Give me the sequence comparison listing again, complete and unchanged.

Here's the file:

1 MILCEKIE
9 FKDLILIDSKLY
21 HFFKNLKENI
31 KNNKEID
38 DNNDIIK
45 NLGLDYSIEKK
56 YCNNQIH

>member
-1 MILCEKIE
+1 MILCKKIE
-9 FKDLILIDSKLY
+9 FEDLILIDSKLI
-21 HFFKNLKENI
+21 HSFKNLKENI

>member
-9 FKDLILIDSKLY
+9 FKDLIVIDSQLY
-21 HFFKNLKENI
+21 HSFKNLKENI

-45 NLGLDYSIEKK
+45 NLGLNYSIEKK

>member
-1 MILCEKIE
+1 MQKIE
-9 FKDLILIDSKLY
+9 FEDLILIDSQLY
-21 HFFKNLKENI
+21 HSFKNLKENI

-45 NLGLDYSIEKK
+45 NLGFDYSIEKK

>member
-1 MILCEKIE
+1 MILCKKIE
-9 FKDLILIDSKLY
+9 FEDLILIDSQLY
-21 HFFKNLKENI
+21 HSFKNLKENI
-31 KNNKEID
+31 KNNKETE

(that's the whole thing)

1 MILCEKIE
9 FKDLILIDSKLY
21 HFFKNLKENI
31 KNNKEID
38 DNNDIIK
45 NLGLDYSIEKK
56 YCNNQIH

>member
-1 MILCEKIE
+1 MILCKKIE
-9 FKDLILIDSKLY
+9 FEDLILIDSKLI
-21 HFFKNLKENI
+21 HSFKNLKENI

>member
-9 FKDLILIDSKLY
+9 FKDLIVIDSQLY
-21 HFFKNLKENI
+21 HSFKNLKENI

-45 NLGLDYSIEKK
+45 NLGLNYSIEKK

>member
-1 MILCEKIE
+1 MQKIE
-9 FKDLILIDSKLY
+9 FEDLILIDSQLY
-21 HFFKNLKENI
+21 HSFKNLKENI

-45 NLGLDYSIEKK
+45 NLGFDYSIEKK

>member
-1 MILCEKIE
+1 MILCKKIE
-9 FKDLILIDSKLY
+9 FEDLILIDSQLY
-21 HFFKNLKENI
+21 HSFKNLKENI
-31 KNNKEID
+31 KNNKETE